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Finding Equilibrium Points of Nonlinear Systems

  1. Jan 6, 2010 #1
    Hi,

    So I keep making mistakes trying to find all of the equilibrium points of different simple nonlinear systems. These problems aren't difficult, it's just that I keep taking different approaches to finding the equilibrium points.

    Is there a methodological way to know that I have found all of the equilibrium points for a system?

    I have a few examples (below)

    Example 1:
    [tex]\dot{x}=x(3-x-2y)[/tex]
    [tex]\dot{y}=y(2-x-y)[/tex]

    Example 2:
    [tex]\dot{x}=x^2-y[/tex]
    [tex]\dot{y}=x-y[/tex]

    Example 3:
    [tex]\dot{x}=x(2-x-y)[/tex]
    [tex]\dot{y}=x-y[/tex]

    Example 4:
    [tex]\dot{x}=x-y[/tex]
    [tex]\dot{y}=1-e^{x}[/tex]

    PS, this isn't homework. This is a component of an exam I need to pass, and I'm just looking for a structured way to approach this type of problem.

    Thanks in advance
    -H
     
  2. jcsd
  3. Jan 7, 2010 #2
    Equilibrium points are points where the derivative of both x and y equals zero.

    So f.e. in this system:

    [tex]\dot{x}=x-y[/tex]
    [tex]\dot{y}=1-e^{x}[/tex]

    The equilibrium points satisfy the system of (algebric) equations:

    [tex]x-y=0[/tex]
    [tex]1-e^{x}=0[/tex]

    Which means you have only (0,0) as an equilibrium point.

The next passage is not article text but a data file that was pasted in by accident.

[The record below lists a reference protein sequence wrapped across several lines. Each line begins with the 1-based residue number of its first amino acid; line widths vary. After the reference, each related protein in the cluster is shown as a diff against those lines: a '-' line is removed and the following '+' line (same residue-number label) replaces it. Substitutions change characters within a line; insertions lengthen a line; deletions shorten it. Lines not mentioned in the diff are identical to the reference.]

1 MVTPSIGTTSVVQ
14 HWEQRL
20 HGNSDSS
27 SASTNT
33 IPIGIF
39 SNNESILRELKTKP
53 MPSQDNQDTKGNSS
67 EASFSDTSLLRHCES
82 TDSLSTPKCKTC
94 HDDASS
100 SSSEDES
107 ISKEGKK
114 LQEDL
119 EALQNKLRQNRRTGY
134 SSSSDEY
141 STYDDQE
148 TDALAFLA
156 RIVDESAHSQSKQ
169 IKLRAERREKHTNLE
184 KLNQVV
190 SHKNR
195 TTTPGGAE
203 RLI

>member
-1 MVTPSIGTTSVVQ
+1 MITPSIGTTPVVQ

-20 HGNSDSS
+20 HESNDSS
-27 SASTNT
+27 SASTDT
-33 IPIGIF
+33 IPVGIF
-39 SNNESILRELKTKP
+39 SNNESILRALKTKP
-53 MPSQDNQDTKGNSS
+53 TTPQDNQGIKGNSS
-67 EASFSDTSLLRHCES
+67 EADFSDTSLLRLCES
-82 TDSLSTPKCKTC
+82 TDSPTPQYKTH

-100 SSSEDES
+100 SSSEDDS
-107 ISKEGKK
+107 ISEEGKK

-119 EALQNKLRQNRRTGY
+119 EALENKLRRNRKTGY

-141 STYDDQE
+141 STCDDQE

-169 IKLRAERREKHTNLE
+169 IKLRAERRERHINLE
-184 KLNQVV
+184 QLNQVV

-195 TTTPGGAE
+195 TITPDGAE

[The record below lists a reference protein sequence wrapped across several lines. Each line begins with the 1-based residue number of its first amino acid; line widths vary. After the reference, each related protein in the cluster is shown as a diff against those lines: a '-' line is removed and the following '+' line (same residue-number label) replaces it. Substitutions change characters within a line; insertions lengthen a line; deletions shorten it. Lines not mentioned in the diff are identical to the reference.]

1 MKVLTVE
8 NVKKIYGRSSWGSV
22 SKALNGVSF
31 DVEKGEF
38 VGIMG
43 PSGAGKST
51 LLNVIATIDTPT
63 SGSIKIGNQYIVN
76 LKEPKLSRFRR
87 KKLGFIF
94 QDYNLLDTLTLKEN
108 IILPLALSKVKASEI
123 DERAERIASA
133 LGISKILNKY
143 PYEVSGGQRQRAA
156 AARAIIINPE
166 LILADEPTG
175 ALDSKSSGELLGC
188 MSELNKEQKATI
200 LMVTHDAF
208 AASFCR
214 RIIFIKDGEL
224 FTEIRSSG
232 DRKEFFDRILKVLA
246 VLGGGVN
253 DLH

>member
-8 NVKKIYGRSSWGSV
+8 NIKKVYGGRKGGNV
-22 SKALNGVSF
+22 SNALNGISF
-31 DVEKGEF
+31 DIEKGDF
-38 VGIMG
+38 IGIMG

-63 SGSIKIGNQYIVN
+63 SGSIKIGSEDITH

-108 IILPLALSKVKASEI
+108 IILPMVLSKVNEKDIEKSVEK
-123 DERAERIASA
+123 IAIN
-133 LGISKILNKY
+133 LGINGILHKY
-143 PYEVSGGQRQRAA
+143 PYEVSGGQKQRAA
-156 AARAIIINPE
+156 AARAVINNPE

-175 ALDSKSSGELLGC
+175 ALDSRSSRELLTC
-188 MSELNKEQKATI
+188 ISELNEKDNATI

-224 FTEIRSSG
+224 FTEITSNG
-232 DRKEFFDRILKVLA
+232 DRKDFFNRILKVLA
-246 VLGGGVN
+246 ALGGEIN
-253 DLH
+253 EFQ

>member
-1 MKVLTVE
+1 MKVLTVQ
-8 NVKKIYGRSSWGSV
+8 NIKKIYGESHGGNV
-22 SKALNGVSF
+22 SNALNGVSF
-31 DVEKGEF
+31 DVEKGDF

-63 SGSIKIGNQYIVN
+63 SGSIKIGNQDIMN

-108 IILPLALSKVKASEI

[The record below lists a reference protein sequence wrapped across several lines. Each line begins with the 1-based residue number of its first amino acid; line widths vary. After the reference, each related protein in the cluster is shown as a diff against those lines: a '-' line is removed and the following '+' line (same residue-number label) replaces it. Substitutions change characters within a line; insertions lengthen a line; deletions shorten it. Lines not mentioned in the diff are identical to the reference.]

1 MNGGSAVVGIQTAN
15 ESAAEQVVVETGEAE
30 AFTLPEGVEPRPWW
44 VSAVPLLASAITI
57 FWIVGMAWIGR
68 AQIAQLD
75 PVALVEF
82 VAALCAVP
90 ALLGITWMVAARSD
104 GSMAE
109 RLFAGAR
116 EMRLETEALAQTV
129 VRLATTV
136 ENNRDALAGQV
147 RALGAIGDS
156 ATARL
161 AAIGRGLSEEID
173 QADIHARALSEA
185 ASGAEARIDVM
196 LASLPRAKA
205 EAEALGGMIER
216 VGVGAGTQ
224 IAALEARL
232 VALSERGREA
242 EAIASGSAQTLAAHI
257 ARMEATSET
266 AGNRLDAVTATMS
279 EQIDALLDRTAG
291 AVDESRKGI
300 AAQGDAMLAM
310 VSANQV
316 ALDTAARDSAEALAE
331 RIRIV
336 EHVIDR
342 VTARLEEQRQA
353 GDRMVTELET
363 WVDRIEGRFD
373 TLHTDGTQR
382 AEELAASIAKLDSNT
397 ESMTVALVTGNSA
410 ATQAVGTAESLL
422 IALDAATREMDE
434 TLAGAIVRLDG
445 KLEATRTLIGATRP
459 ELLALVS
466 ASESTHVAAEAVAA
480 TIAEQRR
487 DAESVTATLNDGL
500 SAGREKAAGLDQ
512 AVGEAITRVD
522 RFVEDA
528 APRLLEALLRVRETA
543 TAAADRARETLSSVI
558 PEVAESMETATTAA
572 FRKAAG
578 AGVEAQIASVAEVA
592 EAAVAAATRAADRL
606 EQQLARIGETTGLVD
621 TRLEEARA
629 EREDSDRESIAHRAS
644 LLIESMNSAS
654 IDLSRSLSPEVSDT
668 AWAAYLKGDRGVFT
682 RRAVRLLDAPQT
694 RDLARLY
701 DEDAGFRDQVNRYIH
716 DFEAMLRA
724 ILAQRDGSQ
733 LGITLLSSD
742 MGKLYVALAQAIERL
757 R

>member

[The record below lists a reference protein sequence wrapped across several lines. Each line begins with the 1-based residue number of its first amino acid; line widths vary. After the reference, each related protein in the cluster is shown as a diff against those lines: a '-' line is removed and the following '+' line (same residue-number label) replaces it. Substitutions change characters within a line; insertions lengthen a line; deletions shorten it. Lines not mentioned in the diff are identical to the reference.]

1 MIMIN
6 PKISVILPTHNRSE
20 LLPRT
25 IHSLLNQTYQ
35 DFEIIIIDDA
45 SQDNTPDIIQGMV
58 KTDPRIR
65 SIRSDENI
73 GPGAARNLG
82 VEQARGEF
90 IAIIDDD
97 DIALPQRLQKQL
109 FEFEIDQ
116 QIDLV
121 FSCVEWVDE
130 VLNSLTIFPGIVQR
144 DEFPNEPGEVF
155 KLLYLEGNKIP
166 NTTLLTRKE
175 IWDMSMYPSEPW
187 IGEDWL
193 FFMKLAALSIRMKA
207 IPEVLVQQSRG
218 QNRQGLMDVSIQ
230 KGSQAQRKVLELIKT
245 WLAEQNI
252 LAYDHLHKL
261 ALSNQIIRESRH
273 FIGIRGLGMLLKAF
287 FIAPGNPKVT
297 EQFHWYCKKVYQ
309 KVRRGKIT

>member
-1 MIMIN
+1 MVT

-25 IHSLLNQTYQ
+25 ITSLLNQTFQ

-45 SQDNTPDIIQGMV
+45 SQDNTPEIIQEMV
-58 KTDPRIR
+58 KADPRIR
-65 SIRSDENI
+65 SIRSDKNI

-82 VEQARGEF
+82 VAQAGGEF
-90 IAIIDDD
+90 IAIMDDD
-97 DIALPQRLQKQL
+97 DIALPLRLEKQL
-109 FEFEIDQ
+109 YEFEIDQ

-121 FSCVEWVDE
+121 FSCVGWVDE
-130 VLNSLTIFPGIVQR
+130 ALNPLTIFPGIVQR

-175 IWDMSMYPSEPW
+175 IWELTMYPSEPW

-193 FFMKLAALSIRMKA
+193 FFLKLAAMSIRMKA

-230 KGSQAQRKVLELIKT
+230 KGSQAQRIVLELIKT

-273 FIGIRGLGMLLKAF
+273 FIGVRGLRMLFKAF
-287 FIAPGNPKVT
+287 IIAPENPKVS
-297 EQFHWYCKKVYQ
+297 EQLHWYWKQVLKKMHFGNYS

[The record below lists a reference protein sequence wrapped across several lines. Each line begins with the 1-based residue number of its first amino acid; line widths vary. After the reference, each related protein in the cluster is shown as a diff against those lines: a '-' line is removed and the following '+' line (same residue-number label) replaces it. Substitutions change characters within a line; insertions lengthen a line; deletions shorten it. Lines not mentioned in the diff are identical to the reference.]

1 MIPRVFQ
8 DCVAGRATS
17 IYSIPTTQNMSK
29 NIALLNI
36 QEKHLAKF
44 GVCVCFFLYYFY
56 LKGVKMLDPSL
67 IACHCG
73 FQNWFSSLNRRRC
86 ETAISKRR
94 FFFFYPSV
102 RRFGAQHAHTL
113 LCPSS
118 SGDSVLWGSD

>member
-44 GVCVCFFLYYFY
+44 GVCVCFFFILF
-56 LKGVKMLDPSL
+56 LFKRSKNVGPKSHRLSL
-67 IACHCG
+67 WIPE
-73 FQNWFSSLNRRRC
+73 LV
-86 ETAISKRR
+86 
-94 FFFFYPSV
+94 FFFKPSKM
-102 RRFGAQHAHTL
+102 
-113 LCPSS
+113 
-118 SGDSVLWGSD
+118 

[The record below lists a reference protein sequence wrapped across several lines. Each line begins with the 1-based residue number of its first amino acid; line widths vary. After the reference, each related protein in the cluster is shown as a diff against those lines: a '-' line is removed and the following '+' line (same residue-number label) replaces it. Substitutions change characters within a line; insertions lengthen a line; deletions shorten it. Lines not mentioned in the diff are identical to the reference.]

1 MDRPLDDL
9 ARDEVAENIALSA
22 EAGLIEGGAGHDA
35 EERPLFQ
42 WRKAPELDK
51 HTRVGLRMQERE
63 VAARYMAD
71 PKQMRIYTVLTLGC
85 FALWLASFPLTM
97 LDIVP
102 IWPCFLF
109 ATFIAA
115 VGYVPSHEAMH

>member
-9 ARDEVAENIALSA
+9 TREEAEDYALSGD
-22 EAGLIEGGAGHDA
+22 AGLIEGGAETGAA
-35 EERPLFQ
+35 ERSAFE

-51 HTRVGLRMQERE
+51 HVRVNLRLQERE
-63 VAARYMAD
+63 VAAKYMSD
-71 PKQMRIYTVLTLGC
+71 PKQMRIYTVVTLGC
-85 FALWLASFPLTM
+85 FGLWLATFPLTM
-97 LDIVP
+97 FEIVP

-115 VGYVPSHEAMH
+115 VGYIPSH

4. Jan 7, 2010 #3

    HallsofIvy

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    Staff Emeritus
    Science Advisor

    An "equilibrium solution" is simply a constant solution and so its derivative is 0. At an equilibrium point we must have
    [tex]\dot{x}=x(3-x-2y)= 0[/tex]
    [tex]\dot{y}=y(2-x-y)= 0[/tex]

    x(3- x- 2y)= 0 when x= 0 or when 3- x- 2y= 0.

    If x= 0, then y(2-x-y)= 0 becomes y(2- y)= 0 so either y= 0 or y= 2. So far, two equilibrium points are (0, 0) and (0, 2).

    y(2- x- y)= 0 when y= 0 or 2- x- y= 0.

    If y= 0, then x(3- x- 2y)= 0 becomes x(3- x)= 0 so either x= 0 or x= 3. We already had (0, 0) but now we have (3, 0) as a third equilibrium point.

    If neither x nor y is 0 then we have 3- x- 2y= 0 and 2- x-y= 0. Subtracting the second equation from the first 1- y= 0 or y= 1. With y= 1, both equations become 1- x= 0 so x= 1. The fourth and last equilibrium point is (1, 1).

    Do the same for the rest.
     
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